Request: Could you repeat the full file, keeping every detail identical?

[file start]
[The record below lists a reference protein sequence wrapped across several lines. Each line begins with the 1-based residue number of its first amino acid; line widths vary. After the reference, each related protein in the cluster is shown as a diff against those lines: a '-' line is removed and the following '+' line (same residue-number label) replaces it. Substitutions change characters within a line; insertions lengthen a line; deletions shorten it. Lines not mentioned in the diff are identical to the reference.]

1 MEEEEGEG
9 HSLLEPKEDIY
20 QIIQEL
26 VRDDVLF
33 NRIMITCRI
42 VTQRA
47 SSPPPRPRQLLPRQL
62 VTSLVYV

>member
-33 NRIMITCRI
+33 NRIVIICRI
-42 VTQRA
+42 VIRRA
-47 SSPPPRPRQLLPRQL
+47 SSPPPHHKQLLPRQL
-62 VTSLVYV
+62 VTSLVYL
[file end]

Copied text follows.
[The record below lists a reference protein sequence wrapped across several lines. Each line begins with the 1-based residue number of its first amino acid; line widths vary. After the reference, each related protein in the cluster is shown as a diff against those lines: a '-' line is removed and the following '+' line (same residue-number label) replaces it. Substitutions change characters within a line; insertions lengthen a line; deletions shorten it. Lines not mentioned in the diff are identical to the reference.]

1 MEEEEGEG
9 HSLLEPKEDIY
20 QIIQEL
26 VRDDVLF
33 NRIMITCRI
42 VTQRA
47 SSPPPRPRQLLPRQL
62 VTSLVYV

>member
-33 NRIMITCRI
+33 NRIVIICRI
-42 VTQRA
+42 VIRRA
-47 SSPPPRPRQLLPRQL
+47 SSPPPHHKQLLPRQL
-62 VTSLVYV
+62 VTSLVYL